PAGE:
OverviewThe Fichtelgebirge is a mountain range in the shape of a horse shoe located in the Northeast of Bavaria (Southeast Germany). The highest mountains are the Schneeberg (1053 m) and the Ochsenkopf (1023 m). The mountain range (1000 km²) is covered by extended areas of forest which cover 20% of the total area of the Fichtelgebirge.
The most prominent mountains of the Fichtelgebirge are:
Schneeberg (1053 m)
Ochsenkopf (1023 m)
Nußhardt (972 m)
Kösseine (939 m)
Platte im Schneebergmassiv (885 m)
Großer Waldstein (877 m)
Rudolfstein (866 m)
Hohberg (863 m, Königsheide)
Großer Kornberg (827 m)
Hohe Matze (813 m)
Epprechtstein (798 m)
Weißenstein bei Stammbach (668 m)
Kohlberg (632 m)
The name "Fichtel"gebirge probably does not link with the spruce trees (Fichte = spruce = Picea abies), which is the predominat tree species today. Rather there is a word conjunction with some kind of spirits, called "Wichtel" in German, who are supposed to live in dark woods. There are existing also other descriptions and explanations of the origin of this word.
The Fichtelgebirge is source of several rivers in South Germany: Three rivers flow to the North Sea (Saale, Eger, Main), while the fourths (Naab) flows (via Danube) to the Black Sea.
Geology, Soils and ClimateGeology
The Fichtelgebirge is part of the East Bavarian granite igneous rock formation. The rocks of the Fichtelgebirge are of paläozoic origin and they are at least 345 million years old. During formation of the mountain range in the Carbon age about 300 million years ago the rocks were melted and became metamorphic rocks. Upon contact with magma, older rocks were transformed to gneiss and schist.
The original granite bedrock, which originally used to 100 m below the ground, is today exposed at mountain ridges and peaks. Basically todays high elevations are of granite rocks which are surrounded by gneiss and phyllites. Although the Fichtelgebirge as such was formed already 300 million years ago, the subtropical climate of the Tertiary (40 million years ago) had strong impact on todays appearance of the mountains and rocks: Erosion was very intense in these times and granite blocks fell apart leading to erosion to solitary rocks called "Blockmeere". In larger rocks these typical forms of erosion was called "Wollsackverwitterung" as in succeeding cooler climate the deep erosion fissures of the subtropical climate became more apparent.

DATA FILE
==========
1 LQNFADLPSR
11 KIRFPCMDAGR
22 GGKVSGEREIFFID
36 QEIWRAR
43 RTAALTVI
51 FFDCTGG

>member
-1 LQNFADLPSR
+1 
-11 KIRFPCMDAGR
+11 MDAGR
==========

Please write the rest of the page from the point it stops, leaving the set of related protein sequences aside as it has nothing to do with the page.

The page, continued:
The soils in higher elevations of the Fichtelgebirge are characterized by shallow soils in and sometimes solifluctuation. In the cool and moist climate, the sandy products of erosion of granite and gneiss as well as the phyllite rich clays lead to formation of podzolic soils. This effect is especially dominant in soils of spruce forests.
In depressions there is a strong tendency for the formation of boggy soils which can reach a thickness of up to 6 m.
The Fichtelgebirge belongs to the coldest regions in Germany also with the highest precipitation. Especially the highest mountains, the Ochsenkopf and the Schneeberg are rich in rain and snow. The mountains have snow layers between 20 and 100 cm for more than 100 days a year. In the winter 2005/2006 there have been more than 150 cm snow on these mountains for several weeks.
In this cool and moist climate measurements have revealed 1350 mm annual precipitation, 25% of which falls in form of snow and fog. There are 213 days of a year with fog, and 150 days a year with snowfall. Annual mean temperatures range between 3.9°C and 5.5°C on exposed ridges, while summer mean temperatures range from 11°C to 13°C.
The vegetation period is 110 to 120 days with temperatures above 10°C.
According to reconstruction of the potential natural vegetation form pollen analyses, the vegetation of the Fichtelgebirge was dominated by beech-fir-forests in the times from 1400 BC to about 500 AD. Small amounts of spruce, maple, birch, alder and willow trees made it a heterogenous mixed forest.
Spruce forests only constituted a minor area of not more than 0.75 km² in elevations above 1000 m. Apart from that, spruce trees and rowan berry trees thrive on the granite erosion slopes.
With the times of human settlement in the region, the forest composition shifted in favour of pure spurce foests (Picea abies). Only in special habitats, such as on serpentine rocks, in bogs or on drier ridges pine (Pinus sylvestris), birch (Betula pubescens) or Pinus mugo ssp. rotundata remain dominant.
In the remaining beech-fir mixed forests the ground cover is dominated by the grass Luzula luzuloides, while Calamagrostis villosa prevers the exposed habitats on ridges in higher elevation. In todays dominating spruce forests the ground cover is characterized by the grasses Calamagrostis villosa and Deschampsia flexuosa and the blueberry (Vaccinium myrtillus) and cranberry bushes (Vaccinium vitis-idaea).
WildlifeThe Fichtelbegirge is habitat for a number of endangered animal species, such as the capercallie (Tetrao urogallus), or the lynx (Lynx lynx). Efforts are undertaken to establish stable populations in protected reserves.
The Fichtelgebirge is a popular recreation area throughout the year. There is a well-maintained network of hiking trails up to the main peaks of the range, most of which in winter are maintained as trails for cross-country skiing.
Rock climbers find challenges in some of the eroded granite walls and rocks.
However it is forbidden to rock-climb on the following mountains and rocks all year round: Nußhardt, Kleines Labyrinth (Luisenburg) and Waldstein.
Mountain biking has become a popular sport in the Fichtelgebirge, a network of suitable trails has been established.
Downhill-skiing is possible in winter on 19 slopes.